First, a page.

Sir Hilary Beckles is a leader in the global movement for reparations. 

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Caribbean reparations leader Beckles to speak Sept. 16

Sir Hilary Beckles, vice chancellor of the University of the West Indies and chair of the Caribbean Reparations Committee (CARICOM), will visit the Ithaca campus on Friday, September 16, to discuss how universities can strengthen the global movement for reparations for centuries of slavery and colonialism.

His talk, “The Coming Enlightenment: The University Sector and Reparatory Justice for Slavery and Colonialism,” begins at 4:30 p.m. in the Rhodes-Rawlings Auditorium in Klarman Hall. In-person attendees can engage with Beckles during a Q&A session following the lecture. eCornell will livestream the event for national and international audiences.

Hosted by the Mario Einaudi Center for International Studies’ Latin American and Caribbean Studies Program (LACS), the event is part of Einaudi’s work on inequalities, identities and justice. The lecture is supported by Cornell’s Andrew D. White Professors-At-Large Program and other sponsors.

Beckles says that universities must join the movement to “press for something more than apologies: the repayment for the stolen labor and resources that drove Europe’s rise at the colonized world’s expense,” according to a recent New York Times article.

An economic historian, Beckles estimates the European debt to the Caribbean region for free labor alone at roughly eight trillion U.S. dollars. Under Beckles’ leadership, CARICOM has called for payment of $50 billion to create a fund to benefit the descendants of colonized people by supporting Caribbean economic and social development.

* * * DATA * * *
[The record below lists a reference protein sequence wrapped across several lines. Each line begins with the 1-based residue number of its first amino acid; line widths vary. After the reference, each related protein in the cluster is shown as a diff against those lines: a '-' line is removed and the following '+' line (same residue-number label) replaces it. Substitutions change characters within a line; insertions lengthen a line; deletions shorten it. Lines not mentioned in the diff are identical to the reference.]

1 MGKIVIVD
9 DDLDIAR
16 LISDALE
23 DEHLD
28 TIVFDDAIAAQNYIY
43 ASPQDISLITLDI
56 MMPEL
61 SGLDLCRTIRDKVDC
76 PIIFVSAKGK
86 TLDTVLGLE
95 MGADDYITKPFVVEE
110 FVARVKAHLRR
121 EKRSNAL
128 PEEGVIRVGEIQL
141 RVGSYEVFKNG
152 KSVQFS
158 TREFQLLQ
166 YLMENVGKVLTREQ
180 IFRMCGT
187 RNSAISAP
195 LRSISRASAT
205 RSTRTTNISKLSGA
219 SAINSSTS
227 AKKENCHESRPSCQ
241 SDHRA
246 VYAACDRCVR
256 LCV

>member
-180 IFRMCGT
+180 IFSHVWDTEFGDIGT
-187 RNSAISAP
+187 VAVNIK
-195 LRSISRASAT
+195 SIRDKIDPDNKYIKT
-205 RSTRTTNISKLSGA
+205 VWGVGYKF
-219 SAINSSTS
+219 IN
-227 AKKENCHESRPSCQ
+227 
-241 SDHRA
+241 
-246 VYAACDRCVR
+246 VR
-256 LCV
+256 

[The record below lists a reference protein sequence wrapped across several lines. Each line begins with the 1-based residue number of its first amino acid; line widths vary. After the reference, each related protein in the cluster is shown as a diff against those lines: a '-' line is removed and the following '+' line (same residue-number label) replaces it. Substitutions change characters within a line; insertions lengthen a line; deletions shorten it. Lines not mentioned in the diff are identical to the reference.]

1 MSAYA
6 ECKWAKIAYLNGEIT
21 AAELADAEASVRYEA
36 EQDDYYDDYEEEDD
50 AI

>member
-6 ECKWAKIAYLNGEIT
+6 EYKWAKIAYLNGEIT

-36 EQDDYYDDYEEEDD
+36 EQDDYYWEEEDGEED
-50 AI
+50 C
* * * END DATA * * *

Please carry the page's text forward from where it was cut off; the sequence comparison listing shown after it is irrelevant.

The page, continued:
“As the leading voice on reparations for Britain's former Caribbean colonies, Hilary Beckles is uniquely situated to help us think through the role of the university in the creation of strategies and policies for a just future,” said Judith Byfield, a LACS steering committee member and professor of history in the College of Arts and Sciences (A&S).

“His visit to Cornell is especially timely,” she said, “because reparations are on the agenda of many communities and institutions across the United States as we confront the inequalities predicated on dispossession and slavery.”

As CARICOM chair, Beckles is a global leader who has moved reparations for slavery and colonialism “from farfetched idea to active topic of discussion,” said LACS director Ernesto Bassi Arevalo, associate professor of history (A&S). “Beckles’s perspective will offer the Cornell community privileged access to the current state of one of the most important global discussions of our time.”

Sheri Englund is senior associate director of communication for Global Cornell.

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